Curious thing: I greatly enjoy walking if I'm just out on a leisurely stroll, or a hike, or if I'm enjoying a day out with friends or loved ones. As a form of transportation, however, it seems to lack a certain ... je ne sais quois. In fact, I really don't like it at all.
Of course, at the moment, walking is pretty uncomfortable, and I have grown used to riding my bike everywhere. The bike is fast. There are a good many trips I can accomplish more quickly by bike than I could by car (thanks to alleys, MUPs, and other shortcuts that let me avoid stoplights). On foot, it seems like everything takes fifteen times as long — especially right now.
Last night I decided to drop in on my friend Martha, who works at my church. I called to make sure she was there and let her know I was planning on coming by, and I suspected she was thinking about offering to come pick me up, so I manfully (read: stupidly) stepped in and said, "I'll grab the next bus and..." My leg was feeling reasonably okay, all things considered, after all, and it didn't seem like all that far to the bust stop, or from the other bus stop to Saint Adnrew's. So I gathered up my bus fare and headed out.
Little did I know that the trip to the bus stop — roughly a minute or so by bike, and no more than five minutes or so by foot on a 'normal' day — would become a 15-minute long study in the subtle nuances of leg pain.
First my knee hurt (it appears I have strained some tendons or something like that). Then my calf began to hurt. Then the locus of pain made its way down and settled somewhere in my shin. Then my ankle, tired of being left out of the pity party, decided it had had enough and began to ache.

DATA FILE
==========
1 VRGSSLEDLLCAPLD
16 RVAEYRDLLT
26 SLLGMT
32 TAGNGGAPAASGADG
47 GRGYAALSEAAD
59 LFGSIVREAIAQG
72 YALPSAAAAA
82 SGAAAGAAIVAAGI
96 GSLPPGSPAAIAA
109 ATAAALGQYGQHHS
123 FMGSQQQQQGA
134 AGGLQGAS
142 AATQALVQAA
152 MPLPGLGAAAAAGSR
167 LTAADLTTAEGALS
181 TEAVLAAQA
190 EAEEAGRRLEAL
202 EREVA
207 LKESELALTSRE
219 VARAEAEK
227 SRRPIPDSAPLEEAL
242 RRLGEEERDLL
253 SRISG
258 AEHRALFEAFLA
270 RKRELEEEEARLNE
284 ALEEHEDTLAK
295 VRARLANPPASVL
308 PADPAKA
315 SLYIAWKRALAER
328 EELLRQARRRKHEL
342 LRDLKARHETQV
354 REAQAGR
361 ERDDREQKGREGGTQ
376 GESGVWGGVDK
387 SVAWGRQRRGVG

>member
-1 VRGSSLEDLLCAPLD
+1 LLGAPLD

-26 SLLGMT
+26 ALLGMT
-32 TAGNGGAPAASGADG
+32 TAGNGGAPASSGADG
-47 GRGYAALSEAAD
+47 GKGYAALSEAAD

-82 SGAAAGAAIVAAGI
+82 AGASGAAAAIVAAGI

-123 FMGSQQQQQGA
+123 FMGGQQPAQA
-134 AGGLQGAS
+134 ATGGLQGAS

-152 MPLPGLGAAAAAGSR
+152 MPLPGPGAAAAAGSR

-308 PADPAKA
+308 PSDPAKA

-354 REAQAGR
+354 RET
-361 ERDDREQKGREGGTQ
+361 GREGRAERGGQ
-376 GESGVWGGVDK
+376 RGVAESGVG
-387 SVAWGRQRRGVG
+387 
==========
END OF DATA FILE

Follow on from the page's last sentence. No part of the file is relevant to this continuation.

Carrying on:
Likewise, the slog from the bus stop at the opposite end of the trip to church was less than joyous. I don't think I could've been more relieved to see the sanctuary doors if I were a fugitive with a horde of inquisitors hot on my heels. By then I had learned my lesson: when you've bunged up your leg, everything is two or three times as far away as you think it is, and you should accept any offer of help that's extended, or that might be extended, instead of trying to tough it out.
This whole experience is really pretty humbling. I am used to being pretty self-reliant, and right now there's a lot I don't think I could do on my own. Or, rather, I could, but it wouldn't be worth the cost. Walking hurts, but I can handle that — it's the lingering pain and increased inflammation that follows it that I'm finding surprisingly hard to take.
Like most young guys I guess I don't have a terribly keen sense of my own mortality. There's a part of me that basically feels unbreakable. That part is closely allied with the part of me that really likes to go fast (a part that, irritatingly, also doesn't appear to plan well or listen to reason).
Likewise, the fact that I've experienced several major illnesses but no major injuries (rather surprising, given my catalog of potentially injury-inducing hobbies) makes it hard to comprehend the fact that I can actually get hurt.